OTTAWA, Kan. -- One of the most important economic stimulus packages for Kansas -- the an-nual winter wheat harvest -- is under way. And for many parts of the state, the harvest will be economically stimulating.
“Agriculture is the most important component of the Kansas economy,” said Bill Spiegel, wheat farmer and spokesman for the Kansas Association of Wheat Growers. And wheat is one of the most important components of Kansas agriculture, he added. “Wheat supports a lot communities, and not just small ones,“ Spiegel said.
In most parts of the state, the quantity and quality of the wheat has been good, he said. Accord-ing to the Kansas Agricultural Statistics Service, at an average yield of 40 bushels per acre, the Kansas wheat crop for this year will be more than 430 million bushels.
However, because of higher-than-average yields, some estimates put the harvest at more than 600 million bushels. The Kansas Association of Wheat Growers likes to say if all of the wheat harvested this year in the state were loaded into grain-hopper rail cars, the train would stretch from the Kansas-Colorado border to the Atlantic Ocean.
At Thursday’s prices on the Kansas City Board of Trade, each of those bushels would be worth at least $5.60. And farmers aren’t the only ones who benefit from the wheat. Others make money selling fertilizer and fuel to farmers, lending money for seed, and from hauling, storing, milling and baking the wheat.
Indeed, wheat farmers get only nine cents of each of the bread loaves sold at grocery stores, Spiegel said. Wheat has become a dominant cash grain in the Great Plains because wheat, which is planted in the fall, can survive the bleak winters and thrive in the blistering hot and windy Plains summers.
Most of the Kansas wheat is descended from the Turkey hard red wheat smuggled into the U.S. by German Mennonites who emigrated from the Russian steppes 125 years ago. Hard red winter wheat has the protein and baking characteristics that make it ideal for breads, cakes, pastas and other cereal foods, Spiegel said.
Once the wheat is harvested from fields, it goes to neighboring elevators and then to the big grain terminals at Kansas City and Wichita, said Matthew Vajnar, grain trader for the Ottawa, Kan., Co-op, which has elevators scattered across east-central Kansas, including Johnson County.
Nearly all of the wheat harvested will end up on the dining-room table, he said. Although there have been some experiments using wheat as animal feed, nearly all of the wheat is eaten by hu-mans, Spiegel said. “Wheat is truly the staff of life,” he said.
Half of the wheat harvested in Kansas will be eaten by Americans, he said. The rest will be ex-ported overseas, where it will compete in the international commodity markets with wheat from Australia, Canada, Argentina and the European Union, he said.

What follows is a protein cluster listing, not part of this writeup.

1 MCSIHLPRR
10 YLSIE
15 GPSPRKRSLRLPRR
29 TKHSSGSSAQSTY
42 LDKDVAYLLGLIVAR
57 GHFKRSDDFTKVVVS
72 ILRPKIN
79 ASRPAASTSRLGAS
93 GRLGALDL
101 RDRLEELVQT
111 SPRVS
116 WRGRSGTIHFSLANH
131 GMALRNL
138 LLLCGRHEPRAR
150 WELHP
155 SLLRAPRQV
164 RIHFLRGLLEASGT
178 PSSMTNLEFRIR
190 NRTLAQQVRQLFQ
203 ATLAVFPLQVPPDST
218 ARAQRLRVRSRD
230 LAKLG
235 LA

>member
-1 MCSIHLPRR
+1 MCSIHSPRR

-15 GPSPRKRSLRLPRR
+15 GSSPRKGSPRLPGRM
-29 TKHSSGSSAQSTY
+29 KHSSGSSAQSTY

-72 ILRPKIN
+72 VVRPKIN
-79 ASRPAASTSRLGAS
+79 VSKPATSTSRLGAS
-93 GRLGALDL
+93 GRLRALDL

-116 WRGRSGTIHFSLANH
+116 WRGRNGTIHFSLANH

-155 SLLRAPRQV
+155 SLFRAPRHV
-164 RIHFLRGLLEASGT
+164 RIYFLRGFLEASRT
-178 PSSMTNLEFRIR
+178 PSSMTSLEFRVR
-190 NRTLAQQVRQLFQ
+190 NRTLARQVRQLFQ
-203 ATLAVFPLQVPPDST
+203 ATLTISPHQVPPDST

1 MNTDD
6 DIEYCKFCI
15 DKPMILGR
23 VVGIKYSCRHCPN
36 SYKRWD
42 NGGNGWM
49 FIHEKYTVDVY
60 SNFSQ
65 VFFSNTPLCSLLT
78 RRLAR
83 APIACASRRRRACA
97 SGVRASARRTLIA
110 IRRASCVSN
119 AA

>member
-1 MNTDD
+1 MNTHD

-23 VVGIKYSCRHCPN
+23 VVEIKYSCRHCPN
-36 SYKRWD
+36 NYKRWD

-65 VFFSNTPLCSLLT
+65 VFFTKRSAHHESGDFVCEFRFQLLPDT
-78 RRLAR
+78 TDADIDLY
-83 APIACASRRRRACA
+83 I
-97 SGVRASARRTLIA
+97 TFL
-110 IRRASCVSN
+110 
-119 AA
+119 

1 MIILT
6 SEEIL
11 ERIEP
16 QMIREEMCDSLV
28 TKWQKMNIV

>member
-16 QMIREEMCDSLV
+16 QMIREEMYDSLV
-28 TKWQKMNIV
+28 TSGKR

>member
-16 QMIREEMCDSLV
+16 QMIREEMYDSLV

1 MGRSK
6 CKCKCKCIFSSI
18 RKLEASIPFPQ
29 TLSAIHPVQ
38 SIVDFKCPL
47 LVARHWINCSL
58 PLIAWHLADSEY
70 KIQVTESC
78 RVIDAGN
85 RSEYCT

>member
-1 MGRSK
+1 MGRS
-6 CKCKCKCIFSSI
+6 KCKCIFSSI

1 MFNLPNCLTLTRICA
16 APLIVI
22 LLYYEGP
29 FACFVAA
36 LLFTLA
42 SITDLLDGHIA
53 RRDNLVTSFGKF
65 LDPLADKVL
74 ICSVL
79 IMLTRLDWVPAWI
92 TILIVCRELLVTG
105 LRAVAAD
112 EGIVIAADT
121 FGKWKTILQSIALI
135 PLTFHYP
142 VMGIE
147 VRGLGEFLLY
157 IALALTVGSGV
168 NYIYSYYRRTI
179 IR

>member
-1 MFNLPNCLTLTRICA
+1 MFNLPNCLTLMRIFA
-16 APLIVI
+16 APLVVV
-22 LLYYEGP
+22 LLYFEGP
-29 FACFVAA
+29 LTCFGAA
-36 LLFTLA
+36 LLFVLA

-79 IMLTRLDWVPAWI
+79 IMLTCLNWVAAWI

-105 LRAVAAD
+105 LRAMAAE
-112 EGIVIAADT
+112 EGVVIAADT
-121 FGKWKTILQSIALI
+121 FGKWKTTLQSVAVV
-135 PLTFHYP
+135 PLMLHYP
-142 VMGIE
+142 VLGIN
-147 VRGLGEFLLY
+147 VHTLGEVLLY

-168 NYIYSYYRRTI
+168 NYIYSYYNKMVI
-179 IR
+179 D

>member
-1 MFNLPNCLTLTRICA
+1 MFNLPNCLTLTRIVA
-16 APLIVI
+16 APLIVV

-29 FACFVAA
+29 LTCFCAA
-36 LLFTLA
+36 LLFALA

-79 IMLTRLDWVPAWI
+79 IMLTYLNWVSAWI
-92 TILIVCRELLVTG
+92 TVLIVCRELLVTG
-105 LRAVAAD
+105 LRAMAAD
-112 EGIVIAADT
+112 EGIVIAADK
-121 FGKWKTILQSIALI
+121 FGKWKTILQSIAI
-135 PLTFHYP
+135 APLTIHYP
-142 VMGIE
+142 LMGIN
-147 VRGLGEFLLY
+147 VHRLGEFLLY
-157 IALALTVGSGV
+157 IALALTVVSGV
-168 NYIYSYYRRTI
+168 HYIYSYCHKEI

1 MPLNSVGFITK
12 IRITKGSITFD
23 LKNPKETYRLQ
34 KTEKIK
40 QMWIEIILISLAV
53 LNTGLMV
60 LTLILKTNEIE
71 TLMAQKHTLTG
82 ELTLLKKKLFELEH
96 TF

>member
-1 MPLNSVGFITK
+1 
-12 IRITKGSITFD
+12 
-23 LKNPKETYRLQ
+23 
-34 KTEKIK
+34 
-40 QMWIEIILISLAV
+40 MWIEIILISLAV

The characteristics that make wheat hardy enough for the Great Plains also makes it tough enough to compete in world markets, he said. “The quality of our wheat gives it an edge against other competitors,” Spiegel said.
The Kansas Associations of Wheat Growers’ central office in Manhattan always hosts trade delegations from other countries, he said. Last week, the office hosted a group from Nigeria, he said. Because of its oil wealth and fast-growing population, Nigeria is a prized destination for wheat exporters.
“The Nigerians told us that, last year, they bought a lot of wheat from the EU,” Spiegel said. “But it wasn’t up to the same level of quality as ours so they were coming back here.”
The state’s wheat harvest, which normally begins in late June, is at the half-way point, he said. Traditionally, the wheat harvest starts in Texas and moves north as wheat matures, ending in the northern Dakotas and Canada in the early fall.
Much of the state’s remaining wheat is in the north-central and northwest part of the state, he said. Most of the wheat in Franklin County, which is immediately to the southwest of the Kansas City metro area, has been harvested, Vajnar, of Ottawa Co-op, said.
Although the harvest has gone well in most parts of the state, that hasn’t been the case in east-central Kansas, he said. The harvest is better than last year but last year was poor, he said. The quality of this year’s wheat was slightly below average, as well as the yields, he said. What’s more the amount of wheat acreage planted is about half of what was planted last year, Vajnar said.
“A lot of guys harvested their soybeans too late last year,” he said. “They’ll plant their wheat seed into the bean stubble after they harvest but it was too wet to do that last year.”
The unusually bad wheat harvest last year also discouraged many from going back to wheat, he said. Unlike counties to the west, a bad wheat year isn’t as catastrophic for farmers in Franklin County and other parts of east-central Kansas, he said.
Wheat has been a secondary crop in much of eastern Kansas, used as a rotational crop to rejuve-nate grain fields or as an extra source of cash. Fall crops -- soybeans, corn and grain sorghum, also called milo -- are the main cash grains for that part of the state although farmers in areas that are more traditionally part of the Wheat Belt have also been expanding their acres of fall crops.
Because of their more varied uses, including for food and commercial and industrial purposes, soybeans command more money per bushel and are in greater demand. The price for corn, popu-lar as animal feed and for human consumption, has also risen over the years because of demand for ethanol and commercial and industrial purposes as well.